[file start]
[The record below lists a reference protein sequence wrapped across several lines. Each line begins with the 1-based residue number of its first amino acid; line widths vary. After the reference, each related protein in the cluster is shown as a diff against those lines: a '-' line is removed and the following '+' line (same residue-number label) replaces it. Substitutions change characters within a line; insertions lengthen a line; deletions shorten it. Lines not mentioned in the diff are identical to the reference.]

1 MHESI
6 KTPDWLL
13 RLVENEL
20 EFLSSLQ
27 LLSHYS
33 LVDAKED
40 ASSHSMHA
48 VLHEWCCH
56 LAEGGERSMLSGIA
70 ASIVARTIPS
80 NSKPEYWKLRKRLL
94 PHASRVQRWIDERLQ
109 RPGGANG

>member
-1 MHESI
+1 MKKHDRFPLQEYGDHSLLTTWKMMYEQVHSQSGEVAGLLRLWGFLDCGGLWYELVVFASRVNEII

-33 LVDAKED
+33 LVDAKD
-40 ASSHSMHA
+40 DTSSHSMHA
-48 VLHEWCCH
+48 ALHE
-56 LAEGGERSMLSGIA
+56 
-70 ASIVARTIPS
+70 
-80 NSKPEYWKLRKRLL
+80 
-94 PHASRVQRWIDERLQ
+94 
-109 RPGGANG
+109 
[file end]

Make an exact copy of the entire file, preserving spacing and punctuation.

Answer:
[The record below lists a reference protein sequence wrapped across several lines. Each line begins with the 1-based residue number of its first amino acid; line widths vary. After the reference, each related protein in the cluster is shown as a diff against those lines: a '-' line is removed and the following '+' line (same residue-number label) replaces it. Substitutions change characters within a line; insertions lengthen a line; deletions shorten it. Lines not mentioned in the diff are identical to the reference.]

1 MHESI
6 KTPDWLL
13 RLVENEL
20 EFLSSLQ
27 LLSHYS
33 LVDAKED
40 ASSHSMHA
48 VLHEWCCH
56 LAEGGERSMLSGIA
70 ASIVARTIPS
80 NSKPEYWKLRKRLL
94 PHASRVQRWIDERLQ
109 RPGGANG

>member
-1 MHESI
+1 MKKHDRFPLQEYGDHSLLTTWKMMYEQVHSQSGEVAGLLRLWGFLDCGGLWYELVVFASRVNEII

-33 LVDAKED
+33 LVDAKD
-40 ASSHSMHA
+40 DTSSHSMHA
-48 VLHEWCCH
+48 ALHE
-56 LAEGGERSMLSGIA
+56 
-70 ASIVARTIPS
+70 
-80 NSKPEYWKLRKRLL
+80 
-94 PHASRVQRWIDERLQ
+94 
-109 RPGGANG
+109 